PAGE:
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    Shipwreck Silver

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    Shipwreck Silver Bullion

    Silver recovered from shipwrecks is becoming a popular new silver source for investors, collectors and history enthusiasts. New technologies have made it increasingly more likely for shipwrecks to be discovered and for the cargo, miles below the surface, to be retrieved.

    Though the value of silver is primarily determined by the weight and purity of the precious metal, where the silver is minted or retrieved from can further add to its value. In just the past couple of years, large amounts of silver have been recovered from the S.S. Gairsoppa, creating a new source for investors of great value and high interest due to its history as shipwrecked silver.

    The S.S. Gairsoppa Shipwreck

    Over 70 years ago, during WWII, British silver stocks were being depleted by the war. The Royal Mint ordered silver supplies from India. Large amounts of silver bullion ingots were sent via the merchant ship, the S.S. Gairsoppa, along with pig iron and tea.

    It originally sailed under the protection of the British navy. Heavy swells and high winds forced the Gairsoppa to slow down. As the bad weather increased, the captain determined the struggling ship didn’t have sufficient coal to make it to Liverpool, so it broke off from the convoy and headed for Galway, Ireland.

    On February 17, 1941, about 300 miles southwest of Ireland, a German U-boat fired a torpedo at the ship. The weapon tore through the Gairsoppa’s hull and exploded. The forward mast toppled, snapping the antenna, and isolating the ship from outside help. The U-boat continued to fire on the Gairsoppa until it sank, resting some 2.9 miles below on the ocean floor (below the depth of the Titanic).

    Recovering the Silver

    The British government invited salvage companies to recover the lost silver in 1989. It wasn’t until January of 2010 that the US Company, Odyssey Marine Exploration, was awarded a two-year contract to locate and retrieve the 240 tons of silver.

    The chief executive of Odyssey, Greg Stemm, noted that this is the deepest and heaviest cargo of precious metal ever retrieved from a shipwreck. He also said that these old bars no longer exhibit the shimmering patina usually seen with fresh silver. “It’s been under water so long, it could be mistaken for iron,” he explained.

    Investing its own money to find the ship, Odyssey will split the profits with the British government, retaining 80 percent of the value of the silver it recovers. The British government will receive 20 percent.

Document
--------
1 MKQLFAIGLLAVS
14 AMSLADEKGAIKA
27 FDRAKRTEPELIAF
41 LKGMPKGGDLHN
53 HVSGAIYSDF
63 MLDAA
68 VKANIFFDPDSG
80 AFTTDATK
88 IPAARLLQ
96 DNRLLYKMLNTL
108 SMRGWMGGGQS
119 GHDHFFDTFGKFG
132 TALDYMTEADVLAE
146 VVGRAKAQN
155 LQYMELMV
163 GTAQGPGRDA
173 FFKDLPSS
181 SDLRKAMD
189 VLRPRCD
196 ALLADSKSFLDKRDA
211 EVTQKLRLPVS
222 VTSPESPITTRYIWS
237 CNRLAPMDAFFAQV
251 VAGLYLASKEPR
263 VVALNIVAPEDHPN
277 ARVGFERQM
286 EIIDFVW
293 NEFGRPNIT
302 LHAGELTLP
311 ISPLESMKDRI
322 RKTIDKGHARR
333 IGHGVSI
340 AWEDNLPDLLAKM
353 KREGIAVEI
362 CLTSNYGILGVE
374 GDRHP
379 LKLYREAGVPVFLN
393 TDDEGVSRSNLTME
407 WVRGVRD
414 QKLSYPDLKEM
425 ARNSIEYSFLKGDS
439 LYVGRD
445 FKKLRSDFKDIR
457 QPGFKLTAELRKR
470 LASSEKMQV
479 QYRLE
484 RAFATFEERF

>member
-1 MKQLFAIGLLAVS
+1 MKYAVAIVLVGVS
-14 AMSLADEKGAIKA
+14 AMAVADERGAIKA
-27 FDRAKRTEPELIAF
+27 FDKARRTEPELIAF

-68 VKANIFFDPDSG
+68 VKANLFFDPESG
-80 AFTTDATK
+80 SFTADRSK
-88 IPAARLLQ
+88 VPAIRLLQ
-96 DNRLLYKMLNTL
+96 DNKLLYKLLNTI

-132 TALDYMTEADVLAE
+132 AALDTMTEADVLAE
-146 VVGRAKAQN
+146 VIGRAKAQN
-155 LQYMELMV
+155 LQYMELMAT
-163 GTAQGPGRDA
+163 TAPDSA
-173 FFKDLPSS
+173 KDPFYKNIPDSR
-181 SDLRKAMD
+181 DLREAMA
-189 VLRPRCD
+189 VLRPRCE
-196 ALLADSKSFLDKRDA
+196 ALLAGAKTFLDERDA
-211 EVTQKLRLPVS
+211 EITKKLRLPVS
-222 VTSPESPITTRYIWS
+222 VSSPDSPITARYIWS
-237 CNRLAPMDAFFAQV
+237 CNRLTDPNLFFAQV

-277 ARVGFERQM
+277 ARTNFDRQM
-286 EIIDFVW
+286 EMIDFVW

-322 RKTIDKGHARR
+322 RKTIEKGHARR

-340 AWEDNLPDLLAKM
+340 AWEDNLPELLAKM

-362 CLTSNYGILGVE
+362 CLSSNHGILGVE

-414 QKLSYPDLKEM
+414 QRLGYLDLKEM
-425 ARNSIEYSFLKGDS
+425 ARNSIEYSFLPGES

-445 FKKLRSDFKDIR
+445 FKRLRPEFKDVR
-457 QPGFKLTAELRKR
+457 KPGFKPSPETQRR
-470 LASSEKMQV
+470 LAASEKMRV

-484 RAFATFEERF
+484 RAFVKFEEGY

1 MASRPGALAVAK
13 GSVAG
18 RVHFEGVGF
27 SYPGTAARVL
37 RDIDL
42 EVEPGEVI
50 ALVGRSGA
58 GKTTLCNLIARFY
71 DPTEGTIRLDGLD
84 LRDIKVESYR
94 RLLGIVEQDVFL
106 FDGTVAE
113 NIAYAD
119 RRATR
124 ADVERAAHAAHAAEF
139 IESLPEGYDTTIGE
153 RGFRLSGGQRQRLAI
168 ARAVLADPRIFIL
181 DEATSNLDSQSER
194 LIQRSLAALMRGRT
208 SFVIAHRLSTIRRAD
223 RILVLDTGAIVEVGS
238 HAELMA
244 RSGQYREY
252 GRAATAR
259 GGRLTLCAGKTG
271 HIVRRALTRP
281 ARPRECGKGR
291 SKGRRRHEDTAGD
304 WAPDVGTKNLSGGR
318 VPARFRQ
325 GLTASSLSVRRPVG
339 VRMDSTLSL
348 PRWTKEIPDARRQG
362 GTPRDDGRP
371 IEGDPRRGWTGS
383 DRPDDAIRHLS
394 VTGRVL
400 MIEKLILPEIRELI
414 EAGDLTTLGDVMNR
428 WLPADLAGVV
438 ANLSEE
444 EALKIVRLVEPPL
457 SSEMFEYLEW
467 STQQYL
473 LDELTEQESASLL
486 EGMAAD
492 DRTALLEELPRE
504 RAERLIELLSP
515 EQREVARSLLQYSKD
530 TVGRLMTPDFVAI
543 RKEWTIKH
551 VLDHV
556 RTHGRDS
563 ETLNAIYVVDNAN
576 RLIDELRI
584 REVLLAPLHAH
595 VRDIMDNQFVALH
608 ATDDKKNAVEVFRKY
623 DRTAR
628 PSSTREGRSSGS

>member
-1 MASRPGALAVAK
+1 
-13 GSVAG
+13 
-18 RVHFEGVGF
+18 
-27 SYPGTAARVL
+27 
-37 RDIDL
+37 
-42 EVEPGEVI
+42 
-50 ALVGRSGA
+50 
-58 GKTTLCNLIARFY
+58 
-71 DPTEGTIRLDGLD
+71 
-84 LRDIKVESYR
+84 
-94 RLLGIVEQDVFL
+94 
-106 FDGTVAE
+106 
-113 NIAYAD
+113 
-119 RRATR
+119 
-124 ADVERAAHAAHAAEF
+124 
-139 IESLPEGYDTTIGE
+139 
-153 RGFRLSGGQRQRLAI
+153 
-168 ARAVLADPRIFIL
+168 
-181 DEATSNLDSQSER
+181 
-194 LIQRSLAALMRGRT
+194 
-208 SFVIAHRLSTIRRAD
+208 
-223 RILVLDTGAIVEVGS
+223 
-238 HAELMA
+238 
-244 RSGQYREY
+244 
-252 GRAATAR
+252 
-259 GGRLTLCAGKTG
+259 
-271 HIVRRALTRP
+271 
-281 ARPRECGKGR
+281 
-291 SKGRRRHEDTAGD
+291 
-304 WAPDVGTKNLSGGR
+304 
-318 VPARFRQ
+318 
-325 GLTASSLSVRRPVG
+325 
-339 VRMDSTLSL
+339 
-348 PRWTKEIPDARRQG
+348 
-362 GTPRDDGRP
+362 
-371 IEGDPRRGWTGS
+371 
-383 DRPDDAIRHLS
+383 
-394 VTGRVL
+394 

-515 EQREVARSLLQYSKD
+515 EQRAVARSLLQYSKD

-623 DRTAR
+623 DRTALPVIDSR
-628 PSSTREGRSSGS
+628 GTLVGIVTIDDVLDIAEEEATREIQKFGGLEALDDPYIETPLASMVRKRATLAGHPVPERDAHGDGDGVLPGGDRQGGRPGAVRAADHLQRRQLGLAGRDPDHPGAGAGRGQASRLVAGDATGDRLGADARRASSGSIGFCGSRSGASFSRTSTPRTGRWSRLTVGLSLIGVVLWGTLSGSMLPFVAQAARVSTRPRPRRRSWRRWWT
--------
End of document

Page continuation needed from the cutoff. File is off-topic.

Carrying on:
As of 2013 the Odyssey had recovered a total of 1,203 silver bars. That amount equals 1.4 million troy ounces of silver (48 tons), which, according to today’s rates, would fetch about $38 million.

    At the time Gairsoppa was sunk, the value of the silver was in excess of $1.8 million. As of 2014, the total worth of the silver is estimated to be $190 million.

    Because of the great success Odyssey had using robot technology to retrieve the lost silver, the company has expressed elation at the possibility of retrieving precious metals from other shipwrecks. “There are billions of dollar's worth of cargoes that have been considered unrecoverable,” Mr. Stemm said. “This opens up the entire ocean floor.”

    Shipwreck Silver Size and Design

    This silver that has sat at the bottom of the ocean for about a person’s lifetime is a real sunken treasure. The silver being made available by the crew of the Odyssey Expedition has turned the silver into 10 ounce bars and 1 ounce rounds with the help of the Sunshine Mint and have made them available for purchase. Currently, the silver bars are being sold for only a small premium over the cost of the spot price of silver.

    The ingots have a nice design, using large, bold lettering that identifies the metal on one side, and on the other is a beautiful relief sculpture of the sunken ship, the Gairsoppa. They are not simply silver ingots, but actual pieces of maritime history.

    Availability of Gairsoppa Shipwreck Silver

    Since May 2013 Odyssey Marine believes there are still some 1,600 insured silver ingots left to be retrieved, and a substantial unknown amount of uninsured silver still resting on the ocean floor. There are plenty of 10 ounce bars and 1 ounce SS Gairsoppa Shipwreck Silver Rounds available for purchase through